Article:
When the Qi node Autumn Equinox arrives, Qiū Fēn, there is Yin and Yang equality, day and night are equal, but Yin is about to take charge. Autumn Equinox is one of four pivots that rectify the annual Qi. During this period the environment grows ever-more Yin and is characterized by cool, dry wind. Metal element flourishes, and there is satisfaction.
Storehouses are filling up and the work of harvest is nearly complete. There is a pleasant stillness. During this Qi node, Qi is best at 6pm-Neigong to be done indoors morning and evening in short sessions. It is best to eat food that has a higher Jing concentration. Breakfast can be eaten a little later than in spring and summer, and should be hearty. Do not eat at all after 7pm. All meals should be experienced in a quiet, undistracted setting. One needn’t be a hermit, but avoid being social at every meal.
It is auspicious to prune fruit trees. The only flaw would be to become aggressive. Things seem easy so it will be easy to take things for granted. Conversely, self-cultivation makes the days go beautifully, and boundaries create good fortune. Repair property, do not fast, do not start a long journey, do not gossip-even in jest. Consulting the oracle is auspicious, as are feng shui adjustments to the bedroom. Medical treatments that support lower jiao circulation, and also that tonify Yin are enhancing. Gem of this period is diamond; flower is chrysanthemum.
In the ninth lunar month wild geese migrate. Sparrows(yang) morph into crabs(yin cold). The yellow chrysanthemum, symbol of integrity among scholar-magistrates, blooms. Wolves, a kind of wild dog, easily catch small animals(lazy rabbits). This Qi image is the dog, or next moon–coming of winter, easily catching the rabbit that hasn’t closed up his burrow(the unprepared). The frost has come to stay, and craftsmen(ingenuity) retire. Leaves change color and fall with no rain to absorb and fading sun. Branches die back and are trimmed, and charcoal, slow-burning and long lasting heat [yang]) is made. Readiness for hibernation is complete. The Emperor holds court in the Northwestern chamber-a hidden place where altars of the spiritual protectors are placed. He rides a chariot drawn by white horses with black manes, with white banners, and he wears white jade pendants.
Tribute is housed, gifts are stored. Spirit grain is stored in temple storehouses(the guarantee of continued ritual and renewal). Imperial storehouses must be neatly filled-great care is taken and everything is meticulously itemized. The almanac, the ceremonial and agricultural calendar for the coming year, is printed and distributed to governors. Everyone reads and edits–suggestions are made. There is an parading of chariots and guards. A show of strength as winter closes in discourages invaders and bandits who may have an eye on the small and great storehouses of the kingdom. The Emperor performs a hunting ritual with great pomp and ceremony. The bagged game is used in the rites of seasonal transition. This hunting ritual is ancient and considered a form of divination (see Zhou Yi hexagram #17).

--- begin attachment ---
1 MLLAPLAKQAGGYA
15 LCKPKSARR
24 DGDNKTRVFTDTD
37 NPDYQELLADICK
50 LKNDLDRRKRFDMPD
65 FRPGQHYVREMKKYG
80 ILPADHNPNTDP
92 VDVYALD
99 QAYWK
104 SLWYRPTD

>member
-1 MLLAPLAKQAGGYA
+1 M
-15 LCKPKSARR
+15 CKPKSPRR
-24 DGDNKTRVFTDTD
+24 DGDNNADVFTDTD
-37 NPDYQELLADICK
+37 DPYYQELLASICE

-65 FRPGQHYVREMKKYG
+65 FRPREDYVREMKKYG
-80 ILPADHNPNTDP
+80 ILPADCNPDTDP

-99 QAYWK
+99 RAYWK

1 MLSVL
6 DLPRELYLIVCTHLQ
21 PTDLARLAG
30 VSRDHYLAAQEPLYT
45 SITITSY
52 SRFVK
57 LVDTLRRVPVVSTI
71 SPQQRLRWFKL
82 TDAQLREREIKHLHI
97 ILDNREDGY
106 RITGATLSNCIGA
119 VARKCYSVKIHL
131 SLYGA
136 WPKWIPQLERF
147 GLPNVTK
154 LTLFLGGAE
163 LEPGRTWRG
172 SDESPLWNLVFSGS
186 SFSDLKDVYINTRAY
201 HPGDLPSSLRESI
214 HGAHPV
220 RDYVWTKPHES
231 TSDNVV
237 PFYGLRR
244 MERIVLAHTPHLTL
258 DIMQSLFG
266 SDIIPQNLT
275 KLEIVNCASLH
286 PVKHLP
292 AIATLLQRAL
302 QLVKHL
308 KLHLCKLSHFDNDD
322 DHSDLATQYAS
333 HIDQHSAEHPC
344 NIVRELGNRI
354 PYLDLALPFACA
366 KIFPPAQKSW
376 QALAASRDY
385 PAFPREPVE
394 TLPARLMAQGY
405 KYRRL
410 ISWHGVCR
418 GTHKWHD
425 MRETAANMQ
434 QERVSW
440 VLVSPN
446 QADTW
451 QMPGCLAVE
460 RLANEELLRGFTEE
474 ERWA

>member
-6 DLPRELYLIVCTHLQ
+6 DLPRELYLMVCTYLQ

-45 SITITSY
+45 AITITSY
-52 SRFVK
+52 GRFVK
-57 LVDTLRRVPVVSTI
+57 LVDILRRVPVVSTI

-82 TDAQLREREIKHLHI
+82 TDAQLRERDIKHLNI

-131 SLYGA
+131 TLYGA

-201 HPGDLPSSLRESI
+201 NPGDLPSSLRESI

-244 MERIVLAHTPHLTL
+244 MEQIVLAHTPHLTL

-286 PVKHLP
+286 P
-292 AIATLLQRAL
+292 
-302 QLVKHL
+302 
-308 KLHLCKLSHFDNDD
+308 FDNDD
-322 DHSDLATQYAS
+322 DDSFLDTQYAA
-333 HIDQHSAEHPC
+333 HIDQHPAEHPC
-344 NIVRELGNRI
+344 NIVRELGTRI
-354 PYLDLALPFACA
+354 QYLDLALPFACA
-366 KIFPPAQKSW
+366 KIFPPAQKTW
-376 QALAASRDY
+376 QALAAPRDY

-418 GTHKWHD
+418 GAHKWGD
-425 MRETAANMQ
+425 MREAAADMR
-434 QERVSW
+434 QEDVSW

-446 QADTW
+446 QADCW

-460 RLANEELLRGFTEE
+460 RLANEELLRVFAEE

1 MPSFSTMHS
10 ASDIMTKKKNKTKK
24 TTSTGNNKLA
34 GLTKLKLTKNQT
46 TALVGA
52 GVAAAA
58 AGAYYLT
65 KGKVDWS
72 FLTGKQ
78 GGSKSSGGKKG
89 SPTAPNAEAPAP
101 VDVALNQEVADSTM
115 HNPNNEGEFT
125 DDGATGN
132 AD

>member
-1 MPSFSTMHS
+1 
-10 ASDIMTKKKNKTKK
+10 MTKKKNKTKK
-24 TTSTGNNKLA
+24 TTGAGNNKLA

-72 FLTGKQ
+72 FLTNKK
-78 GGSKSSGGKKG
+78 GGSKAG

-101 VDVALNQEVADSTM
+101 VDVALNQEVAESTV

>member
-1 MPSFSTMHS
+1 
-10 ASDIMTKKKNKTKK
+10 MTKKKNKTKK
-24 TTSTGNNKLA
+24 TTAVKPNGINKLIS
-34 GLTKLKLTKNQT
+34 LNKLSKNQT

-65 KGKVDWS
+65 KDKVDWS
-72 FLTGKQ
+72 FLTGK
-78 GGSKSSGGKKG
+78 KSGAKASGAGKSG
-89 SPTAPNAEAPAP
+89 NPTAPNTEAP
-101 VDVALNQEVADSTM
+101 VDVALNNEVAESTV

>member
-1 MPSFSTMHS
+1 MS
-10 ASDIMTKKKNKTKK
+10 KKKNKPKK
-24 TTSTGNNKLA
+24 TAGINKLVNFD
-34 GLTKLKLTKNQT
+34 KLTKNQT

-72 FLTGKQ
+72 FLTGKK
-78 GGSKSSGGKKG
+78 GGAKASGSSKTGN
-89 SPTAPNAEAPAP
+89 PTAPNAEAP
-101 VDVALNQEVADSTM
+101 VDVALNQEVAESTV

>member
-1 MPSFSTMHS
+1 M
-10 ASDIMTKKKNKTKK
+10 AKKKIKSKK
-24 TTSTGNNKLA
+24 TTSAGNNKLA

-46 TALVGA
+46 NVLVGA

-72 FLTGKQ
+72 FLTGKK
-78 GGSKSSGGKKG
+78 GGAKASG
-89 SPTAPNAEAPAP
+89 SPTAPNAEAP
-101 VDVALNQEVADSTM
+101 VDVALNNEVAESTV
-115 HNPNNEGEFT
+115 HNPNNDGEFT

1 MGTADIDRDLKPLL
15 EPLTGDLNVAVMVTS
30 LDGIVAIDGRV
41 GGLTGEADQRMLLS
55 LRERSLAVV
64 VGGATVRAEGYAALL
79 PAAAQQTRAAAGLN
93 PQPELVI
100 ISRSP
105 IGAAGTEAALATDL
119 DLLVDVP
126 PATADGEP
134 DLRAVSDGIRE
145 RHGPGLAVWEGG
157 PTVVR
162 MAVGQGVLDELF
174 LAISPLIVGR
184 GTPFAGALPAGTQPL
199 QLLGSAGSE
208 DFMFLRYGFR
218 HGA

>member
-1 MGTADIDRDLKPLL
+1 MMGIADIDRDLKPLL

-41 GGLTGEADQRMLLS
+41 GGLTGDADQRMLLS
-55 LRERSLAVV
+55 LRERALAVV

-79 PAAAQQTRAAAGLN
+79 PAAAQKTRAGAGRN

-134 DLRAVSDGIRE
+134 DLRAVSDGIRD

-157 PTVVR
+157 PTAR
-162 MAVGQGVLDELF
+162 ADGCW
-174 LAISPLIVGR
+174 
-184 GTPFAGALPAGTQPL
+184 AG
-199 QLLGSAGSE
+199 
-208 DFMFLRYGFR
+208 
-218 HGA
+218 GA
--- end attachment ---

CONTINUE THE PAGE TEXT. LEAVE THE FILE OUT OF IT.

If the ordinances of the ninth moon are carried out, abundance is gathered in. If unseasonable ordinances are performed, floods will ruin the grain in store and respiratory disease of lung dryness will be epidemic. The kingdom will be at war and divide into several territories-fight over resources, steal. Weakness of character(lack of self-reflection) will lead to rebellion and breakdown.
At one time, this moon was year’s end. From a Northern Chinese, strictly agricultural standpoint, the year is over. The ninth day of the ninth moon (double nine) is still celebrated, not as year-end, but as a festival of renewal. In Northern China, it is associated with potted chrysanthemums. It is a time of self-reflection, resolution–the consideration of integrity, commitment, and authenticity of feeling. New and renewed alliances are celebrated with vow-taking (see Zhou Yi hexagrams #8+#32). On an individual level, the conduct model is self-reflection, gratitude, recommitment. The work is done; but in another sense, the work is never done. Upon self-reflection, that is acceptable, even glorious. As the winter comes to wrap its restraint around us, we do not complain, we comply though do not submit, with great and honorable dignity. Compliance with winter’s economy of Yang is welcome as it is a time for the refinement of spirit and rest.
With All Best Wishes